Last summer, D.C. resident Fritz Kramer released a wonderfully sunny piece of lo-fi bedroom-pop under the name Long Walks on the Beach, sparking some buzz for the project with the song “Literally Crazy For You.” The tune was to be included on a forthcoming EP titled Singles. And then, nothing happened.

Then, last week, a charming new tune called “We’re Growing Up” popped up on the blog Yvynl, and with it a lengthy explanation from Kramer about his absence, his creative process, and his reactions to the unexpected interest in his Long Walks on the Beach.

Kramer has been recording as Long Walks for a few years, but he’s been playing music for most of his life. The 29-year-old took piano lessons as a child in Asheville, N.C. “I was trained classically,” he says. “I think around the age of 8 it was discovered that I wasn’t going to be a concert pianist.” Kramer wasn’t exactly crazy for practicing and he stopped taking lessons at 15, though he continued to mess around on the piano at his house from time to time.

It wasn’t until Kramer went to study public policy and political science at the University of North Carolina that he missed having a piano in close proximity. One of his suite-mates had a guitar, however, and Kramer taught himself how to play the instrument. “I would write these little songs for my friends,” he says. Kramer even made a tune for a friend’s film thesis, using a studio in the school’s library to put things together.

Kramer came to D.C. in 2005 to work as a TV news producer, a position that inspired Long Walks on the Beach. At the time, Kramer had been working the overnight shift at ABC News. “I would work from 11 p.m. to 8 in the morning, and it was just totally screwing with my body,” he says. The shift had what Kramer calls “profound effects on my body and mood.” So he made the decision to try and change his emotional environment by channeling his extracurricular energies into a new musical project. The idea became to focus on making love songs—-not romantic ones, but songs about love in general, “capital ‘L’ love songs,” as Kramer says—-and on higher ideals in general. The personal-ad cliche he took for his project’s name squared with the concept, he says: One might hope to improve oneself by listing an interest a prospective partner could enjoy.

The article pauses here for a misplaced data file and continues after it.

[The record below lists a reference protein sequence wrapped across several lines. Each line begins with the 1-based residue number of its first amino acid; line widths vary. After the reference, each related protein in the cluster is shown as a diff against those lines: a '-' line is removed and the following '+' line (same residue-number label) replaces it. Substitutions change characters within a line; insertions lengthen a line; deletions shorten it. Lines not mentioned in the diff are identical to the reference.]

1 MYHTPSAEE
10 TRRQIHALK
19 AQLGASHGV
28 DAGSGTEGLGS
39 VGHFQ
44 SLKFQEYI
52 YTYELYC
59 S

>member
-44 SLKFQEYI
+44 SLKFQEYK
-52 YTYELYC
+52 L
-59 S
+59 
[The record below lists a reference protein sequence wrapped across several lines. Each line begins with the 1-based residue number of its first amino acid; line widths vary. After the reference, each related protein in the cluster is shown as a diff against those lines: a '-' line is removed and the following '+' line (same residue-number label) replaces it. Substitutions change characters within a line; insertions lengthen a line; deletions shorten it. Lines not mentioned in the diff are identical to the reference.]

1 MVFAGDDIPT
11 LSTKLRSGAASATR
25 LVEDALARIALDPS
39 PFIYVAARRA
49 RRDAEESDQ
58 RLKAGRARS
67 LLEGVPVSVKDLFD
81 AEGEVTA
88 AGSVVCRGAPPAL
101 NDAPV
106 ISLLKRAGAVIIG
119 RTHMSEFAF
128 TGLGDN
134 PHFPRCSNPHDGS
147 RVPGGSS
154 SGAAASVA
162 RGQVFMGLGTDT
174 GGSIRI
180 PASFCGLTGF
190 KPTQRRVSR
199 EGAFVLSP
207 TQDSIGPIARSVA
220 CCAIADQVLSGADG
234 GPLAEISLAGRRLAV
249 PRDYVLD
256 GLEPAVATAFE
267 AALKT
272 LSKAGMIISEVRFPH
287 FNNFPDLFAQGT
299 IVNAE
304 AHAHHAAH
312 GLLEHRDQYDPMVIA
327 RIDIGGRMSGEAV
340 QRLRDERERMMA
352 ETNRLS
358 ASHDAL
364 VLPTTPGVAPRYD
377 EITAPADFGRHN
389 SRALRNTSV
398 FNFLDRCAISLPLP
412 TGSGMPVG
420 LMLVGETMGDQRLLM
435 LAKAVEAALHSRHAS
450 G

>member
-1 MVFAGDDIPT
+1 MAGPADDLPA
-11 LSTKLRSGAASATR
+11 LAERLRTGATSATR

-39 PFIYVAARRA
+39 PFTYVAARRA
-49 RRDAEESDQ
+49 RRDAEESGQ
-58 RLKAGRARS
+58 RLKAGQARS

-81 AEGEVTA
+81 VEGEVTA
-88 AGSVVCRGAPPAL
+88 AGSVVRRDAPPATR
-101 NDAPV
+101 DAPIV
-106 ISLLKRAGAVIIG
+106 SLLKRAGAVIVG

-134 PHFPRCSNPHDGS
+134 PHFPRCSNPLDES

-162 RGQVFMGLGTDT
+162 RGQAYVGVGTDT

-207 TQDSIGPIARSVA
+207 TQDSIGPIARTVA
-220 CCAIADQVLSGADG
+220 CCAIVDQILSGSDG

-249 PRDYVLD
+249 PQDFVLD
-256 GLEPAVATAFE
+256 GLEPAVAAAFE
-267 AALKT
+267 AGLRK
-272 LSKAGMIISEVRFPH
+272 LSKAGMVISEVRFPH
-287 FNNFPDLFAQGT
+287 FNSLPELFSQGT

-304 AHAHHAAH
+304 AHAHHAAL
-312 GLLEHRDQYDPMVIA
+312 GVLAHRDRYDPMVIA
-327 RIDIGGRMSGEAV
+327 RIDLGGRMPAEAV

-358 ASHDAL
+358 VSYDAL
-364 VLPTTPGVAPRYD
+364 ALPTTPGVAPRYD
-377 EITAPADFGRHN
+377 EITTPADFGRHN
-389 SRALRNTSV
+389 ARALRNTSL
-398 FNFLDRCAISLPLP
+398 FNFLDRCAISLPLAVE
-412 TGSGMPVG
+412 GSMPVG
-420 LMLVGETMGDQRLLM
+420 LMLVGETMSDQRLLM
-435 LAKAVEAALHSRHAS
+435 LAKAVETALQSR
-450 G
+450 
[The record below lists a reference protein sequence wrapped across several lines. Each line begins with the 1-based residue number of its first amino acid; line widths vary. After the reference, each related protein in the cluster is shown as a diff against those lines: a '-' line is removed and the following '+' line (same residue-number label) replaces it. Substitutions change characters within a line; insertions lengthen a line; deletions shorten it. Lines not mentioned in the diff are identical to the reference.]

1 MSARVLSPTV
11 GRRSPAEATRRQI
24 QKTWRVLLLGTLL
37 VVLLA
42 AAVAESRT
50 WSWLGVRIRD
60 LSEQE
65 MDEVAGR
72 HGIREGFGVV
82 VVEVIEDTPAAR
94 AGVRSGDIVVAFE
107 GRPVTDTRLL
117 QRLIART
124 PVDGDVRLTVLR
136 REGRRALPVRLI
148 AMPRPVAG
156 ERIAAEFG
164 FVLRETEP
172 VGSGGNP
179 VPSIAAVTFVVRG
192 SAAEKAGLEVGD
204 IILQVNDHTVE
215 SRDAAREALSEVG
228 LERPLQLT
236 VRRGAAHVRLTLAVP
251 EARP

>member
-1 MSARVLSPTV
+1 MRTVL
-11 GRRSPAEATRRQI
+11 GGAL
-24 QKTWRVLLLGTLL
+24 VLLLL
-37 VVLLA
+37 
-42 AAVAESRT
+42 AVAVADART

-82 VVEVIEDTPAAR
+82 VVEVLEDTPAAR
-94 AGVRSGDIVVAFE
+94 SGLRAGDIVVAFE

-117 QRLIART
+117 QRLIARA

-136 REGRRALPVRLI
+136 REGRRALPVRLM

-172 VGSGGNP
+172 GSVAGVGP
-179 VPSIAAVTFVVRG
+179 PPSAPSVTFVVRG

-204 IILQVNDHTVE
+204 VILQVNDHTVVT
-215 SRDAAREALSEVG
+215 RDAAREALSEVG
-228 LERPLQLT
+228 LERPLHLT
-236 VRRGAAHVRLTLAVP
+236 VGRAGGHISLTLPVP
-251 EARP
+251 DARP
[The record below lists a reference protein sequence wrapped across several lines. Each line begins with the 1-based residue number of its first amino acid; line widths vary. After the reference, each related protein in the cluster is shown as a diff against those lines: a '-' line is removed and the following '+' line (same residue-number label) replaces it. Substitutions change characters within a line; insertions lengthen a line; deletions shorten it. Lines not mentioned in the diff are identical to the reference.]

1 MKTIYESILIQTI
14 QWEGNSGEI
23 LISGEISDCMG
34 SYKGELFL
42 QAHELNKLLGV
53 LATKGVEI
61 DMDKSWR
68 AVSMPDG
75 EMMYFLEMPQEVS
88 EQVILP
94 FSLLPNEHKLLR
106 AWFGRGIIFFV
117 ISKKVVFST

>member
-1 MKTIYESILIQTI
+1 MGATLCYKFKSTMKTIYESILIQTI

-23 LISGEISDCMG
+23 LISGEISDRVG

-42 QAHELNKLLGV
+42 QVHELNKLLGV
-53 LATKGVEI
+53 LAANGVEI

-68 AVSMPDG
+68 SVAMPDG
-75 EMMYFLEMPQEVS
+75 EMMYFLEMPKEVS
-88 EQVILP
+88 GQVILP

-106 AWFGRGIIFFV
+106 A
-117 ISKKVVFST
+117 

Kramer has released only a handful of songs under the Long Walks banner, partially because he doesn’t always have time to focus on the project. Kramer also tends to futz around with his music quite a bit, he says, which one reason the Singles EP isn’t out yet—-he isn’t happy with the songs’ final forms yet. Mostly, hetends to make a lot of demos. “I’ll sit down and I’ll just play a guitar part, I’ll play the bass part, I’ll play the high frequency sounds, I’ll put a vocal in, and I’ll just stop, and put it away,” he says. “I’ve got dozens and dozens and dozens of demos, and I’ve got five songs that are finished.”

Kramer says a handful of firms, cable TV channels, and film producers have gotten in touch with him since “Literally Crazy For You” hit the Internet last year, but he appears intent on keeping Long Walks a personal project for now, rather than turning it into a full-time band. “My intention with a lot of this is to put something out as purely as I can,” he says.